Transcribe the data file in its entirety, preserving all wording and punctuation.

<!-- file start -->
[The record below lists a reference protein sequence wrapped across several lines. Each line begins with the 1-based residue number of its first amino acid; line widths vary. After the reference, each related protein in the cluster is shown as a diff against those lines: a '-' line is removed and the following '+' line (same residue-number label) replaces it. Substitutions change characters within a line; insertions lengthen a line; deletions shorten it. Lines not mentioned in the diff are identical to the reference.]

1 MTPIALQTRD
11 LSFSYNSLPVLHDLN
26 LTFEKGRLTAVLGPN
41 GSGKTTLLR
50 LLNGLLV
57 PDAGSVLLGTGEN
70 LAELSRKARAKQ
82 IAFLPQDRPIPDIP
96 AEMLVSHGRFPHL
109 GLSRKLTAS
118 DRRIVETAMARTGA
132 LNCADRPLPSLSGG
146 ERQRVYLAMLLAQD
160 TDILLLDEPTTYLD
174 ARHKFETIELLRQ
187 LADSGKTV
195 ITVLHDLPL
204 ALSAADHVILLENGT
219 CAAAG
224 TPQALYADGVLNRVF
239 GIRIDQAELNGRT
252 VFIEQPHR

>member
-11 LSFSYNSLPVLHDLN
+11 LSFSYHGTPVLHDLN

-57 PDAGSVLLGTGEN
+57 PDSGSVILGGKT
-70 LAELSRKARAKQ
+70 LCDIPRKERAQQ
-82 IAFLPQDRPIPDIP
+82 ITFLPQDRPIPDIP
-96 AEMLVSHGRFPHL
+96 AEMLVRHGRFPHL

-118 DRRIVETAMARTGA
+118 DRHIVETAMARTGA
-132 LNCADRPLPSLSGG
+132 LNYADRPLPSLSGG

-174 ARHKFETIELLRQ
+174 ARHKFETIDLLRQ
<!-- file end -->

[The record below lists a reference protein sequence wrapped across several lines. Each line begins with the 1-based residue number of its first amino acid; line widths vary. After the reference, each related protein in the cluster is shown as a diff against those lines: a '-' line is removed and the following '+' line (same residue-number label) replaces it. Substitutions change characters within a line; insertions lengthen a line; deletions shorten it. Lines not mentioned in the diff are identical to the reference.]

1 MTPIALQTRD
11 LSFSYNSLPVLHDLN
26 LTFEKGRLTAVLGPN
41 GSGKTTLLR
50 LLNGLLV
57 PDAGSVLLGTGEN
70 LAELSRKARAKQ
82 IAFLPQDRPIPDIP
96 AEMLVSHGRFPHL
109 GLSRKLTAS
118 DRRIVETAMARTGA
132 LNCADRPLPSLSGG
146 ERQRVYLAMLLAQD
160 TDILLLDEPTTYLD
174 ARHKFETIELLRQ
187 LADSGKTV
195 ITVLHDLPL
204 ALSAADHVILLENGT
219 CAAAG
224 TPQALYADGVLNRVF
239 GIRIDQAELNGRT
252 VFIEQPHR

>member
-11 LSFSYNSLPVLHDLN
+11 LSFSYHGTPVLHDLN

-57 PDAGSVLLGTGEN
+57 PDSGSVILGGKT
-70 LAELSRKARAKQ
+70 LCDIPRKERAQQ
-82 IAFLPQDRPIPDIP
+82 ITFLPQDRPIPDIP
-96 AEMLVSHGRFPHL
+96 AEMLVRHGRFPHL

-118 DRRIVETAMARTGA
+118 DRHIVETAMARTGA
-132 LNCADRPLPSLSGG
+132 LNYADRPLPSLSGG

-174 ARHKFETIELLRQ
+174 ARHKFETIDLLRQ